It will be offense versus defense rather than the traditional separate Scarlet & Gray teams. The goal is for players on both sides of the ball to get in as many repetitions as possible going into the opener against Notre Dame.
Columbus, OH. – Spectators hoping to see a traditional Scarlet & Gray spring football scrimmage, in which Ohio State’s offense opens the playbook and players knock around each other for a couple of hours, will be sadly disappointed and might want to watch on the Big Ten Network.
The scrimmage will begin with a thud, quarterbacks will be off limits to tacklers and Heisman Trophy finalist CJ Stroud might be watching as much as he is playing when the game begins at 12:05 p.m. Saturday at Ohio Stadium.
The thud part means defensive players won’t be permitted to take ballcarriers or receivers to the ground at the start. The play will be over when shoulder pads go, well, thud.
Why no full- blown tackling for the entire game?
Head coach Ryan Day pointed out that the Buckeyes’ opener is against Notre Dame and all hands – or as many healthy hands as possible – must be ready for a game that will test the team’s playoff mettle.
There won’t be any player drafts because it will be offense versus defense.
The first, second and third quarters will be 12 to 15 minutes in length, with the clock stopping for incompletions and runners going out of bounds. The fourth quarter will be 10 minutes with a running clock.
Even the parking situation won’t be traditional. Parking is free in the west lot across Cannon Drive from the stadium at the northwest end, and also in the east lot, Tuttle Garage, French Field House and other areas.
The west lot next next to the stadium is reserved for the big shots.
Day already knows what Stroud can do. That means backup Kyle McCord, whose lone start in 2021 came against Akron in Game 3, and true freshman Devin Brown will get their fair share of snaps.
The following are bullet points from Day’s news conference Thursday morning:
First-year defensive coordinator Jim Knowles isn’t going to have the players on his side of the ball stunting, blitzing or attempting to trick or confuse the quarterbacks.
“He’s not going to do a whole lot of stuff in this game,’’ Day said. “It’s going to be about fundamentals and playing hard. We’ve seen throughout these first 13 practices the multiple looks and confidence and how well these guys play. It will be very, very basic.’’
This will be the unveiling for the 13 true freshmen on campus. Defensive back Kye Stokes and defensive lineman Caden Curry already have lost their black helmet stripes.
“You know what you see in practice, and typically early on they get a little nervous the first time out there,’’ Day said. “But they settle back into their training. It’s rare that all of a sudden you get in the stadium and see things that are totally different. I expect these guys to play with a lot of confidence and enjoy the day.’’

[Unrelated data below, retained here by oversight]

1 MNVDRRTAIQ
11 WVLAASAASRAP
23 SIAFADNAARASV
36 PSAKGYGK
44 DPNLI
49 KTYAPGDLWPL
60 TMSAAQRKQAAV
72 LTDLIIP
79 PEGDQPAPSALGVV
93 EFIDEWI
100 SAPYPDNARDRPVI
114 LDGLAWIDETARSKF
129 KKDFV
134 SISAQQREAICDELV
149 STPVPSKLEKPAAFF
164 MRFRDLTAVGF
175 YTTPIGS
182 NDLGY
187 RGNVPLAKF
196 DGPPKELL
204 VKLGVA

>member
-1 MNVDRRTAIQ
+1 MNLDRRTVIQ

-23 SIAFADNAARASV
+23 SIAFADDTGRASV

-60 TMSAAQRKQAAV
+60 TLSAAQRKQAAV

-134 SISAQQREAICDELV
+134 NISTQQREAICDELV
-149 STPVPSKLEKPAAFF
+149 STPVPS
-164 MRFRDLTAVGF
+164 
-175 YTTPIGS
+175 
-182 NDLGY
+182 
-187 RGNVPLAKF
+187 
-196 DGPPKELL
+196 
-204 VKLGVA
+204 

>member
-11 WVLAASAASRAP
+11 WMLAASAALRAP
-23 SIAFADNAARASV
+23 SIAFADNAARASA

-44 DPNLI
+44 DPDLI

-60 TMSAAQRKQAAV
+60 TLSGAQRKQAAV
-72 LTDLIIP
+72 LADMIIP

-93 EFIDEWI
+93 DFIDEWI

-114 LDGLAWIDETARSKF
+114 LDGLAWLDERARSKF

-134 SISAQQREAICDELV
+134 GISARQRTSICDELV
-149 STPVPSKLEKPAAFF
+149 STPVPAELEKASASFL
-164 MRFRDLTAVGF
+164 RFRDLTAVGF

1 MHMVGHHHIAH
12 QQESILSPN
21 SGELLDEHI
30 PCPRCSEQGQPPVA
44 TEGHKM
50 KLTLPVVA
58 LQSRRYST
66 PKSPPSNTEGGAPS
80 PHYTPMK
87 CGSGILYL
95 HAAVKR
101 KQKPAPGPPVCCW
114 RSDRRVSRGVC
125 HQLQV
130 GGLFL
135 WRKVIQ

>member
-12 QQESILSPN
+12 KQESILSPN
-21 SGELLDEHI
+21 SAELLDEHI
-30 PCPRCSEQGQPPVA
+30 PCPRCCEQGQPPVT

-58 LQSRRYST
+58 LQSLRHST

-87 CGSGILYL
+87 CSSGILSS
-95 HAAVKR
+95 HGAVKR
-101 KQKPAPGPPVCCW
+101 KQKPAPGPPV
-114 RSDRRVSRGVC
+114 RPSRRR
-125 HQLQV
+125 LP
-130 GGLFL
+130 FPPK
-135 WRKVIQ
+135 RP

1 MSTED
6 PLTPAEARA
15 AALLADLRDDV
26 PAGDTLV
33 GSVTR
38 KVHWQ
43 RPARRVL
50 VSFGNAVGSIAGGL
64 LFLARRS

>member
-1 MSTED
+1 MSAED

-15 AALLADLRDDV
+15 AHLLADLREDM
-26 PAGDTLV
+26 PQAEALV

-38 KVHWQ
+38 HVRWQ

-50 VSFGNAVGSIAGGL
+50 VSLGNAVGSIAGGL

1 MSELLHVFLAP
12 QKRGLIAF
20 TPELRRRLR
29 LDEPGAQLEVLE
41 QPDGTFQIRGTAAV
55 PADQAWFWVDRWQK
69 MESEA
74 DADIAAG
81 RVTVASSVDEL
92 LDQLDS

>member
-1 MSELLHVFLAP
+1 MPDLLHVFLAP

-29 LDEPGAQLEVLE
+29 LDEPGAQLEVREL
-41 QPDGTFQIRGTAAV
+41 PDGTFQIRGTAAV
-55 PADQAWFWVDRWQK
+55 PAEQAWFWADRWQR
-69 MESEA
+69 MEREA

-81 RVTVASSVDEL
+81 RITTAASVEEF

If you want to see Stroud, don’t dare be late. This will be a tune-up for him.
“CJ won’t play the whole game with the (first team),’’ Day said. “He’ll play for sure. But we’ll quickly start to roll those other guys in there as equal as we can to get them as many reps as possible. The more reps they get under their belts the better, especially in the stadium.’’
Day said his concerns are a lack of depth on the offensive line and at safety.
The ideal is to have 16 linemen, but the process has been slowed with players sitting out with injuries and three true freshmen not on campus.
The offensive line, Day said, is “six or seven deep.’’ He wants to be “eight or nine deep.’’
“Last year we had that depth and were able to roll guys,’’ he said. “We’ve really had that for a couple of years. I don’t know if we have that this spring.’’
As for the safeties, there is no lack for players, but there is a lack of experience. When Day talks about depth, he means players who are ready for game day.
Safety Josh Proctor is rehabilitating from a compound leg fracture suffered in Game 2 last season. He’ll probably play during the thud phase, but won’t tackle.
Proctor has said that he’s “85 percent.’’
“Physically, he is getting there,’’ Day said. “He’s not getting the reps, so he’s playing catchup a little bit. He and the coaches will work hard in the next couple of months so he can catch up.’’
What does Day like most?
“I’ve been pleased with the starters in terms of the offensive line and the play there,’’ he said. “We still have a little bit of work to do there. I’m pleased with the defensive line and the depth that we have there. Some of the corners who have been competing in practice have been getting better and better. They are doing a great job. I’ve been really impressed with (linebacker) Tommy Eichenberg. He has been playing fast and decisive.’’
Offensive coordinator Kevin Wilson and Day don’t expect McCord and Brown to light up the defense.
“Just make the routine plays and run the offense,’’ Day said. “They don’t have to do anything extraordinary. We’re not going to see a lot of crazy blitzes or anything like that. It’s not going to be a challenge (for them) schematically. It’s going to be a matter of getting the snap, making the right read, delivering the football, handing the ball off, reading the right guy and managing the game.’’